Amy Mason BSc Sports Science & Physiology
Unisports Centre for Sports Performance Tel 09 521 1210
Cycling in the winter provides a unique challenge
for the body. The reduction in air temperature
results in increased metabolic rate to maintain body temperature,
especially when exercising. This increase in thermogenesis (via hormonal
responses and shivering) results in an increase in oxygen consumption. At
rest, we generally consume around 3.5 mL-1.kg-1.min-1
of oxygen, however if you are cold enough to shiver, your metabolic rate
has increased oxygen consumption up to ~14 mL-1.kg-1.min-1
to increase heat production.
the Cold Affect Your Performance?
unprepared for the cold, skin and core temperature receptors stimulate a
response called peripheral vasoconstriction in cutaneous and skeletal
muscle circulation. Vasoconstriction is the narrowing of blood vessels
which decreases blood flow and therefore heat transfer from the core to
periphery. Therefore the cold essentially drives blood away from the
exercising muscles, decreasing the delivery of oxygenated blood to the
muscles and decreasing the removal of the waste products of exercise and
consequently inhibiting performance. However, vasoconstriction does not
occur in cerebral circulation and a large proportion of heat loss occurs
through the head and can amount to up to 25% of total body heat loss.
temperature decreases in the cold reducing maximal strength, power and
endurance. The superficial nerves cool and it takes more time to develop
force and reduced nerve conduction results in recruitment of fewer muscle
fibres, especially those closest to the muscle surface. Chemical reactions
slow down and ATP utilization decreases at low muscle temperatures.
core temperature is lowered, VO2max decreases (this is directly
proportional to the decrease in core temperature) from a reduction in
maximal heart rate and oxygen off-loading at the muscle tissue level.
During sub-maximal exercise metabolic rate is increased and the metabolic
cost to maintain a pace becomes greater, combined with a reduced VO2max!
Working at a higher rate results in an earlier onset of fatigue, as there
is an increased reliance on anaerobic energy production.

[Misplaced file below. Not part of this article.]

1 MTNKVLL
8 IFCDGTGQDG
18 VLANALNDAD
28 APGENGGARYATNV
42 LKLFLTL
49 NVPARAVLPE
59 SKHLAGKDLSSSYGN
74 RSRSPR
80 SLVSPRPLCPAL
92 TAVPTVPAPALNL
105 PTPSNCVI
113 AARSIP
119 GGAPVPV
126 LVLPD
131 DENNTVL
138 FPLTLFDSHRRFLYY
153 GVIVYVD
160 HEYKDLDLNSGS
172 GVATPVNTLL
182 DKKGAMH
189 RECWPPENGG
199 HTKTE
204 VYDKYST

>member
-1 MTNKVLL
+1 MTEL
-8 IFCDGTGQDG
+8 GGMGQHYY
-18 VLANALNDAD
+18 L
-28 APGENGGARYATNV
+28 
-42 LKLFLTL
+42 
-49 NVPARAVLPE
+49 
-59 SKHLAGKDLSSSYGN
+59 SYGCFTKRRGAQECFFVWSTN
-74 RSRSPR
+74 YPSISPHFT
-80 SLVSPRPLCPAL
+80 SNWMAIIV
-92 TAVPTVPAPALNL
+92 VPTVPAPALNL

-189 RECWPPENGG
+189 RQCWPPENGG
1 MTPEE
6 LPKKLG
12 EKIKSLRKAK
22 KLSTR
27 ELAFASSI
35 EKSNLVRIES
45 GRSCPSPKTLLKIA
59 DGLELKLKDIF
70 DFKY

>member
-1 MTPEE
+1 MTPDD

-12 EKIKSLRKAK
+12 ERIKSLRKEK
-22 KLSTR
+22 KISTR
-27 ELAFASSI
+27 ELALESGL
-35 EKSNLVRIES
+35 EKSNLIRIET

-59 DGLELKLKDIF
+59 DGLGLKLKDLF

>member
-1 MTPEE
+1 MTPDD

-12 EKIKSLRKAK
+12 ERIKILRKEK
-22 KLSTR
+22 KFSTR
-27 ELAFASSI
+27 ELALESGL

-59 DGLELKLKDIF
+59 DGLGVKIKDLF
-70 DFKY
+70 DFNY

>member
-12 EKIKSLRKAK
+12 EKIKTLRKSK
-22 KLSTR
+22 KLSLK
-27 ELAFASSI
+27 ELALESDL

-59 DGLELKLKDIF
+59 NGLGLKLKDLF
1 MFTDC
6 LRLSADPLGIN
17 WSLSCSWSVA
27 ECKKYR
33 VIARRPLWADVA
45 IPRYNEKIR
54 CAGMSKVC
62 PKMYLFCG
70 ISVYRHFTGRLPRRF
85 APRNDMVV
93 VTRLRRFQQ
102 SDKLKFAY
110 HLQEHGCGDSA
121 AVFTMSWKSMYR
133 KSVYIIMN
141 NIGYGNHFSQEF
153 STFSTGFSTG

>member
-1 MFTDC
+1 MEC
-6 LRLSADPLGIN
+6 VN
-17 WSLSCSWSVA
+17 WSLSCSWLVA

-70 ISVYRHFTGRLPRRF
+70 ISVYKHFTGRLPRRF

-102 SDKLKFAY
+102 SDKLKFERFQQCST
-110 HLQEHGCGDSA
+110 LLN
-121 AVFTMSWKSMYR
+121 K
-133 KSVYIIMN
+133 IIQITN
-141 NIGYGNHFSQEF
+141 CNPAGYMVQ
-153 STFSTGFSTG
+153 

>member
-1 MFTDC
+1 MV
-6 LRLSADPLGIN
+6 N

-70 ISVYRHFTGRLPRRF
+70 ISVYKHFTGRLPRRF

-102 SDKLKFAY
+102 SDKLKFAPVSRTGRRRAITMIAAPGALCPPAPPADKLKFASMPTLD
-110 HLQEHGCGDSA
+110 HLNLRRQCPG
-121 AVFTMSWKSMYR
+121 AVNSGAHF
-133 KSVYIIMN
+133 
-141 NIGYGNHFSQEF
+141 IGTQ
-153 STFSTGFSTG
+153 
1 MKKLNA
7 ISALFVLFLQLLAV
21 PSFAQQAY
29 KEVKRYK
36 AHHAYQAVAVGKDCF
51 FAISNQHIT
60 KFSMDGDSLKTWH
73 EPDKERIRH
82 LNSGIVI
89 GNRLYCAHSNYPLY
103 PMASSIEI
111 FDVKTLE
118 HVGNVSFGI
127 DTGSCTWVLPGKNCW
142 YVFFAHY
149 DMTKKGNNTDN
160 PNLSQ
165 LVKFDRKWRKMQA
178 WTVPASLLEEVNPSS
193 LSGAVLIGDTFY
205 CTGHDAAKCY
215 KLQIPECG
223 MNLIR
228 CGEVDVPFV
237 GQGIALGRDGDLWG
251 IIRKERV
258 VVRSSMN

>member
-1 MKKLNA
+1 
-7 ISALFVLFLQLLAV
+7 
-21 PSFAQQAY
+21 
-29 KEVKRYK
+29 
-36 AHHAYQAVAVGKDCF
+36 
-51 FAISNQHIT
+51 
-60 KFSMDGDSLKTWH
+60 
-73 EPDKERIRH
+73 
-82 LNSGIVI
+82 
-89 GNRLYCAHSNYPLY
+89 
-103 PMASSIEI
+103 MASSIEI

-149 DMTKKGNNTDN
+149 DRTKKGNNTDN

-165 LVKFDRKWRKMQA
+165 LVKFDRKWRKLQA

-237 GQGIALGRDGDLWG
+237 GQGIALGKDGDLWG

and Racing Recommendations:
Subcuntaneous fat –
the more the better! Yes you can put on those extra few kilos to keep warm
– you if are due to race in cold conditions that you are not used to
acclimatization at least 10 days before a competition is useful. This can
be done training at the coldest part of the day, or in an air-conditioned
room (use your imagination!).
With 25% of total
body heat loss coming from the head, wear something under your helmet,
especially if you go for the number one at the barbershop.
Go to the toilet just
prior to a race/ride. Cold temperatures increase urine formation by
decreasing tubular re-absorption of water in the kidneys.
Ignore the tough
bastard – if you are cold, rug up. You will only decrease your own
performance if you resist putting those arm or knee warmers. You will
perform better in these if the temperature drops below 15°C.
Insulate skin if you
want to race in shorts. This can be done using Vaseline or other rubs such
as Hot Stuff or Percutane. If you are prone to patello-tendonitis, it is
particularly important to keep your knees warm in winter.
Don’t wear cotton
under tops (ie. Finally throw away your souvenir nationals T-shirt from
1989) as cotton retains moisture against the skin and cools it. Instead go
for polypropylene’s that remove moisture from the skin and wearing
several thin layers of clothing is better than one bulky layer.
Cold air is denser
than warm air therefore aerodynamics are reduced = slower speeds. The
general rule for performance comparisons is a 10°C drop in temperature equals
a one minute increase in time trial time per hour.
If you are prone to
exercise-induced asthma, you will need a longer warm up in winter to
gradually allow your respiratory tract to adapt to warming the inhaled air
and attempt to prevent any problems once the race has started. Cold dry
air irritates the airways.
If riding long hills
in training remove your wind vest to allow heat loss and put it back on
before descending. It is worth taking the time to take it off so you
don’t sweat too much and rugging up before the chilly descent.
The good old
newspaper trick – putting this underneath your racing jersey is great
when racing. When you warm up you can easily get rid of it.
Eat more regularly in
racing and training, as you will be using more energy.
Before a race warm up
on a stationary trainer. This will allow the body to warm without having
to counter the wind chill factor. Warm up on the trainer, then on the road
before the race.
Spin more - spinning
increases blood flow and therefore helps increase muscle temperature.
In case of emergency
always have a few dollars in the back pocket, for that urgent hot
J., Fitch, K.D. (1992).
Textbook of Science and Medicine in Sport.
Blackwell Scientific Publications.
E.M., & Wells, C.L. (1986).
Environment and Human Performance.
Human Kinetics, Champaign Illinois.
Heat Exchange in Hot and Cold Environments.
In: Shephard, R.J., & Astrand, P.O.
Endurance in Sport. Blackwell